advertisement
advertisement
advertisement

Finally, dog gear for design snobs

The Brooklyn-based company Wild One promises pet products designed to human standards. Here’s what my dog Elvis thought of it.

I hate pet gear. So does my dog Elvis, a rescued Boston terrier/chihuahua mutt who is my family’s best buddy. Everything on the market is either cheaply made or poorly designed. It’s a sentiment that Minali Chatani, the cofounder and head of brand at Wild One, is familiar with. “The idea to create Wild One [emerged] when we realized that somehow pets were not being represented at all when it came to lifestyle brands and products,” she says over FaceTime. The Brooklyn-based startup was founded in 2017 by a group of pet and design lovers, and it shows in their first batch of products, which launched in September 2018. Chatani’s mission with the fledgling startup is simple: “make pet products that look good and work well.”

advertisement
advertisement

That’s easier said than done, based on my experience with other brands. So I decided to put Wild One’s promises to the test, trying out their brand of no-nonsense, ultra-functional gear for two months.

[Photo: Wild One]

The Harness

Every time I needed to buy Elvis a new harness (after the old one inevitably got destroyed or too gross because they’re so hard to clean), I would face an endless list of crappy nylon harnesses that not only looked terrible but were a pain to put on but didn’t seem to feel comfortable for Elvis, whose skin they squeezed when they were too tight and irritated whether they were too lose.

Wild One’s $75 harness is a whole other animal. The company says this $75 dog garment is made with non-toxic, pet-safe components–in fact, they’re the same materials you find on human-grade mountaineer gear, from the large, cushioned stretch-poly base that feels extremely soft to the touch to the large woven straps that never touch your dog’s body. Its surface is big, which distributes the force of the leash pull across most of the dog’s core. It’s also really easy to put on, with dual attachments that lock over the dog’s back, not on the side or the underbelly. Elvis, who was always itching and trying to take his harness off, now just lays around in it.

There are other clever design details, like dual attachment points for the leash that are made of carbon steel coated with a rubber material. Why the coating? So it doesn’t make any noise when you attach the leash. It’s a brilliant touch that totally eliminates the annoying cling-clang metal-to-metal sound of all harnesses I’ve seen. The totally silent walking is a blessing. It’s also really easy to wash, both with a wet rag or in the washing machine.

[Photo: Wild One]

The Leash

The startup’s leash is another example of quietly smart design. It’s not retractable, which in addition to being terribly annoying, easily gets tangled and can lead to serious injuries to both dogs and people. Plus, according to experts, retractable leashes lead to bad habits for dogs, too.

Instead, Wild One’s designers figured out another way to make their leash adaptable to the kind of walk you want. Made with a core of woven nylon with a flexible polymer coating, it features two zinc-alloy snap hooks. One gets attached to one of the two d-rings on the harness. The other is located at the end of leash. When you want to give your dog more freedom of movement–say, at the park–you attach the end hook to the nearest d-ring, turning the short segment of the leash into a handle. When you want to restrict movement, you attach the end hook to the d-ring in the middle of the leash. That way you effectively halve the length of the leash, keeping your dog near you in a busy urban environment. It’s a simple and clever solution for pet owners who want the flexibility of a retractable leash–but not the safety and behavioral hazards they bring.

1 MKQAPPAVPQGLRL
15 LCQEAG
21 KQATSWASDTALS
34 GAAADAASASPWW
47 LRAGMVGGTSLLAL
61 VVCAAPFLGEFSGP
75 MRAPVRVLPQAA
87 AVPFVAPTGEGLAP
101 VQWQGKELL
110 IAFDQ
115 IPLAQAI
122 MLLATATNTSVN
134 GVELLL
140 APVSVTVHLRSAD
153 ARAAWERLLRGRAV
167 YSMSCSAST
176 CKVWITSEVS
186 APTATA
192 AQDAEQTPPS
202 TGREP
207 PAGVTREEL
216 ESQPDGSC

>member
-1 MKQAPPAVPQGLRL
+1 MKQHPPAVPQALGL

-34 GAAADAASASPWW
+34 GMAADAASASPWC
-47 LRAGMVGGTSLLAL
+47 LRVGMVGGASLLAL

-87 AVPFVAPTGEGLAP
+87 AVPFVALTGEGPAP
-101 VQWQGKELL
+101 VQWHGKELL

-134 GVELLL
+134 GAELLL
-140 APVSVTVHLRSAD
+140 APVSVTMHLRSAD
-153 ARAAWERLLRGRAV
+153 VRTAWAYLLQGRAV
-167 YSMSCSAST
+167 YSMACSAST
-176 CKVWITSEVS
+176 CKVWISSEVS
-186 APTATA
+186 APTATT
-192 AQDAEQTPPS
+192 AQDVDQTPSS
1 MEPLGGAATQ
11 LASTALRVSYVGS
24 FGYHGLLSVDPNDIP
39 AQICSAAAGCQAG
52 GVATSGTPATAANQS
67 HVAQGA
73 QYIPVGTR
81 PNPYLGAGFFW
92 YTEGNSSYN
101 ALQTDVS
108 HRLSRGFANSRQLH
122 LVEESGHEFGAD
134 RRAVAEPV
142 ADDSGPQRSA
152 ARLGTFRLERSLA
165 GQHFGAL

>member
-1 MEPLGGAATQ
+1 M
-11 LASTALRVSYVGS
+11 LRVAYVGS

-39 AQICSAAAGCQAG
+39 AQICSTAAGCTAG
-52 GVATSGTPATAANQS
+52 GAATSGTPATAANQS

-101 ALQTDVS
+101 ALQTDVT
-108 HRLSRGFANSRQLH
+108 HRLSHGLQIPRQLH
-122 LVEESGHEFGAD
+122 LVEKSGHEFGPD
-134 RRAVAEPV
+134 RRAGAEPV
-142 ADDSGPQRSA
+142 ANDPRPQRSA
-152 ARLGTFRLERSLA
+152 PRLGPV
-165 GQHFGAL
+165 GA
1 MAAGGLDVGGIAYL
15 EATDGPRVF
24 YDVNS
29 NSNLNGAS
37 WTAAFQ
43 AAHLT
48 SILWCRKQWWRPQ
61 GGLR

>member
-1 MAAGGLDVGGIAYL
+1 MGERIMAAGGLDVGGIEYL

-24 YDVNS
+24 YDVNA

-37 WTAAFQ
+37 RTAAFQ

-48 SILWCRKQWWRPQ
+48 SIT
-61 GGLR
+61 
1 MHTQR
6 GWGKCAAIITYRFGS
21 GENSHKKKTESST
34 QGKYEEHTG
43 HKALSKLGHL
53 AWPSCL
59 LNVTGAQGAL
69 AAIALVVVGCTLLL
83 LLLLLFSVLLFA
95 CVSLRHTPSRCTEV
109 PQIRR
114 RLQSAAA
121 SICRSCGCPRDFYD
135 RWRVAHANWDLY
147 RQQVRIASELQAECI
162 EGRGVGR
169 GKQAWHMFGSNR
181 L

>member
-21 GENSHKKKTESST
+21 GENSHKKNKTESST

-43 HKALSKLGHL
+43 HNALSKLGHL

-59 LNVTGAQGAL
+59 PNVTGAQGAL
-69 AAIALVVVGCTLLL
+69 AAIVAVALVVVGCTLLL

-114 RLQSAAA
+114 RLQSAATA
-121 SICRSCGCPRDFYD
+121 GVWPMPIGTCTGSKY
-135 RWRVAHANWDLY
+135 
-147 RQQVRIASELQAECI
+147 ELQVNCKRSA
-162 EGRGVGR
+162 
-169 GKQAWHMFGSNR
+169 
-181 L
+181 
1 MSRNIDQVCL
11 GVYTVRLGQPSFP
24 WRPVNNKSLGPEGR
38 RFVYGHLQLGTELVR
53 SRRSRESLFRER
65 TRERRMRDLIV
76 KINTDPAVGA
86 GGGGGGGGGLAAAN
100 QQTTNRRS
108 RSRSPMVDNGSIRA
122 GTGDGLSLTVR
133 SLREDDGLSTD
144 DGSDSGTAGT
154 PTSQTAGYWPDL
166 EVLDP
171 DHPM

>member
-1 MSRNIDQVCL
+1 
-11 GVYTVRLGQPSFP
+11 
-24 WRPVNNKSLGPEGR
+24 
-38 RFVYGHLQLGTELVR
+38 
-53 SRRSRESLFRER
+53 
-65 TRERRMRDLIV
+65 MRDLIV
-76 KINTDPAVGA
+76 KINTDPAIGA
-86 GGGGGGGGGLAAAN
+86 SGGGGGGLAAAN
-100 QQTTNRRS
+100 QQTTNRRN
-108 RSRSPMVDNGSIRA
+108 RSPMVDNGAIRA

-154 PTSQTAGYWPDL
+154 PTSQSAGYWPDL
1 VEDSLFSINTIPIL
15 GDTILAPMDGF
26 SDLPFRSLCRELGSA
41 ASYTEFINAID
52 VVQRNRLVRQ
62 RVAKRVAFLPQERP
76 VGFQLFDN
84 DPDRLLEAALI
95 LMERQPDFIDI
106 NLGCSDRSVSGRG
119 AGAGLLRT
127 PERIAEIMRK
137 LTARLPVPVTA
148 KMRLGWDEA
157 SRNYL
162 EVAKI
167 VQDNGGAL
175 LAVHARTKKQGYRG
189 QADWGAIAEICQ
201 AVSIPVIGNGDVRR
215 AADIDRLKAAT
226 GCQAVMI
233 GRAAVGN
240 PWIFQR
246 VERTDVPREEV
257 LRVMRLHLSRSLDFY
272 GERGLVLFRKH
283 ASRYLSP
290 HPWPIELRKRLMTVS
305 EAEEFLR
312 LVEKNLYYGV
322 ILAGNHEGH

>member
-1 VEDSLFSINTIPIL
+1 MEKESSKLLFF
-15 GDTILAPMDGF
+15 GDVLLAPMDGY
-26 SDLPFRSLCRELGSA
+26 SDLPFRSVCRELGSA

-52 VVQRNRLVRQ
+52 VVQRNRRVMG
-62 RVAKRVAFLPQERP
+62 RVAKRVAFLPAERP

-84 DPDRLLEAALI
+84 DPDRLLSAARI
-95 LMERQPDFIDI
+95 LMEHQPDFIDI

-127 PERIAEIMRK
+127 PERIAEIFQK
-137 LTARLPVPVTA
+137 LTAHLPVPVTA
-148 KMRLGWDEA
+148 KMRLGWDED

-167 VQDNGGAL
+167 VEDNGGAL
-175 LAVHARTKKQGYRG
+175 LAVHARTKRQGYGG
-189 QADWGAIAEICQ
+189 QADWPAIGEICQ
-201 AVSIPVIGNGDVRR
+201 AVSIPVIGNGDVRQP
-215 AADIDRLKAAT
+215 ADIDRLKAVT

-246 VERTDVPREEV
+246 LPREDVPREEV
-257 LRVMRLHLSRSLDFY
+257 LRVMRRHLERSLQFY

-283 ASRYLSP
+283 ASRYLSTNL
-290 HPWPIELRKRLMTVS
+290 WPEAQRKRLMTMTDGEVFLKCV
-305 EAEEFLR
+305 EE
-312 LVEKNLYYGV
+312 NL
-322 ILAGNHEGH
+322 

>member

advertisement
[Photo: Wild One]

Everything Else

Wild One also debuted a collar, carrier, and bed. The $45 collar is made exactly like the leash, with the same woven nylon core and the easily washable rubber-like polymer coating. The $180 carrier is very simple and compact, with a padded base, internal collar attachment in case your dog gets a bit anxious inside, and a weather-resistant shell.

They’re both nice, but not as nice as the bed, which is made of 100% virgin poly memory foam with a soft, double-layered cover that’s easy to clean. Inside, a water-resistant liner keeps the foam safe from any accidents or wet hair situations. I got the medium $175 version (which was too big for Elvis), but there’s a $125 small and $225 large model, too. Another favorite is the startup’s $25 4-cup-capacity bowl, which is made of food-grade stainless steel and coated outside with the same rubber material as the rest of Wild One’s products. It also has an integrated silicon ring on the bottom, to keep it in place if your dog is as permanently ravenous as Elvis is.

Meanwhile, Wild One’s poop bags are a bit on the too-expensive side. They may be extra thick, but $10 for 60 bags is hard to justify in my city, which offers free poop bags for everyone. The company’s $10 tennis balls are also too expensive–any old are also a pass for me, as any old tennis ball will work for Elvis. But in general, while the company’s design might fetch higher prices, it tends to be worth it. Sure, you can buy a harness on Amazon for $20. But I’ve tried many, and they all disappointed me. Is paying three times that worth it for durable materials and smart design? To me–and Elvis–the answer is yes.

advertisement
advertisement

About the author

Jesus Diaz founded the new Sploid for Gawker Media after seven years working at Gizmodo, where he helmed the lost-in-a-bar iPhone 4 story. He's a creative director, screenwriter, and producer at The Magic Sauce and a contributing writer at Fast Company.

More